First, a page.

During Covid and in the aftermath of a locked down world we were very spoilt wherever we travelled – empty beaches, deserted city streets, quiet parks and if and when museums, galleries or other tourist spots were open, they were usually deserted.
Fast forward to 2023 and it’s been a shock to find ourselves in the midst of large crowds when visiting some places of interest – even though it’s winter.
One such place was the iconic Neuschwanstein Castle – the inspiration for Disney’s Sleeping Beauty Castle built by the eccentric King Ludwig ll of Bavaria and only completed after his death in 1886.
Naively I had expected just a trickle of visitors and was quite shocked to see hordes of people milling around the car parks below the castle.
There are only two ways to get to the castle – horse and carriage or your own two legs. We had expected to walk up and straight in to the castle but the timings were carefully managed and you are only allowed to go round the castle on a guided tour.
As there was a steep 30-40 minute walk up to the castle and – judging by the crowds – bookings would have probably only been available later that morning, we decided to keep going as we had planned to cross over the border to Austria that day and had quite a long journey ahead.
On the next hill top sits another magnificent looking castle – Schloss Hohenschwangau – a 19th Century palace built by the father of King Ludwig ll, King Maximilian ll.
We bypassed that one too and set off for Austria on our way to Montenegro.
The drive to Austria was really stunning – we were surrounded by snowy vistas, looming mountains and wooded hillsides.
By late afternoon we were over the border with the glorious Austrian alps towering up ahead of us.
Before long we were slowly climbing up into the alpine slopes and we began to see chair lifts and car parks full of people and skis.
Then we started to see ski runs with tiny figures zooming down at high speed.
Gradually it started to get darker and we realised we had to find somewhere to stay the night. The first place we found looked chock full of camper vans and after we had filled out copious forms we found our the charge was 56 Euros for the night!
We weren’t too happy about sharing a campsite with a lot of excited people having apres ski fun and paying 56 Euros for that pleasure was not appealing!
We found another possible spot about an hour’s drive away and were very pleased to arrive at the Plakenhof Hotel which had a fabulous little site to one side of it.
It was highly organised and fully automated so very easy for us. We just pressed a button a plastic keycard popped out and the traffic bollards lowered to let us in the campgrounds.
There was nobody else there so we could park anywhere, plug our electricity in and we ended up having a very peaceful night.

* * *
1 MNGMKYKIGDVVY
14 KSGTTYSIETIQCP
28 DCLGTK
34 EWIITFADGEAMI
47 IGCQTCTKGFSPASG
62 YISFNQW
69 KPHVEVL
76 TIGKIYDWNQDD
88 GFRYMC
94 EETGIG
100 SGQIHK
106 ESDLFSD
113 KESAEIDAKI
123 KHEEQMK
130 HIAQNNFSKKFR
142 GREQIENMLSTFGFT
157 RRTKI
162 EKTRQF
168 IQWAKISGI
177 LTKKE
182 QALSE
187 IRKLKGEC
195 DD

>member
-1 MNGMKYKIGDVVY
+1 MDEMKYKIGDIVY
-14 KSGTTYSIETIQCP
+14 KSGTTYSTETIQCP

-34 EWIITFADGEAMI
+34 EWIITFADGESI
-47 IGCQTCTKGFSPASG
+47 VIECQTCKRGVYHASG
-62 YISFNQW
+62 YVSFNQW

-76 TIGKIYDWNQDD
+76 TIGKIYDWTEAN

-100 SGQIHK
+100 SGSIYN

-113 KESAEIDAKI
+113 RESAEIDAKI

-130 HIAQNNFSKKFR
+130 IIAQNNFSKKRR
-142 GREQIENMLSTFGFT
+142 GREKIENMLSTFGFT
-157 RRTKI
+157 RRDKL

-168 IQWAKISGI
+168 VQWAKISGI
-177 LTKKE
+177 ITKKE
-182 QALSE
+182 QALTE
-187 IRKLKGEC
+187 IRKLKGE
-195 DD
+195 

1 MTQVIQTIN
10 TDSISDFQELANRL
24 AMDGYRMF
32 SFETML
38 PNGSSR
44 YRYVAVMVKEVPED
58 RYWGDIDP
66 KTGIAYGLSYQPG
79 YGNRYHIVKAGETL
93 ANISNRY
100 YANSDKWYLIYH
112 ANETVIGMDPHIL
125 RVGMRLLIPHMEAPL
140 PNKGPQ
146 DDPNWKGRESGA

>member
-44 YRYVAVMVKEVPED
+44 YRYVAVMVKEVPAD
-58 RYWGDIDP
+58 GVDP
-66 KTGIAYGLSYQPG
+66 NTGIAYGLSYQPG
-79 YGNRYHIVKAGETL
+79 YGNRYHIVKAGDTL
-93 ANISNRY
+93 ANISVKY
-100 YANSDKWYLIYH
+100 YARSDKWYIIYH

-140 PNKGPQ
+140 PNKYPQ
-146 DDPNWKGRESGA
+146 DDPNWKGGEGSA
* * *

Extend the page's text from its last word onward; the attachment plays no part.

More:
The next day we were able to fill up with water and discharge our grey and black water. Everything was charged to the keycard we collected on our way in – I think it all came to 20 Euros which was very good value for a quiet and peaceful night!
The only drawback was that we had to retrace our steps for about 40 minutes but the scenery was so fabulous that we didn’t care at all.
By mid afternoon we were crossing the border into Italy and heading to Trieste taking the hairpin bends down the mountainside very carefully!
At the bottom of the mountain there was a toll booth which like many of the toll booths in Europe (but especially in Italy) were impossible to use in a camper-van. There were two slots that you could use to pay – one for ordinary saloon cars and one for trucks – neither of which can be used easily by a camper-van!
The drive along the seafront approaching Trieste was glorious- it felt so great to be by the sea again and the sun was just going down as we arrived bathing the scene in a beautiful golden glow.
Unfortunately half of Italy appeared to have visited Trieste that day and we were crawling along in a traffic queue for about half an hour.
The parking spot for camper-vans was closed but fortunately we were able to park in the road leading up to the parking spot close to the rather grand port office.
Just 30 minutes from Trieste we crossed another border the next morning – this time into Slovenia. We were edging ever closer to our final destination- Montenegro!
2 thoughts on “Shock crowds at iconic castle”
Lovely to see the snowy Alps and for me to see and reminisce about the coach journey with my friend Chris, through “ Yugoslavia “ to Skopelos in the early 70s. Trieste looks sooo different,
Love Sally and George x🥰x
Hi Sally and George, glad the blog brought back good memories of Sally’s travels through what was once Yugoslavia. Such beautiful scenery! We have just spent two weeks in England but sadly didn’t have time to visit many people as we have so many family members to catch up with. Now with Hannah and Pieter for Easter xx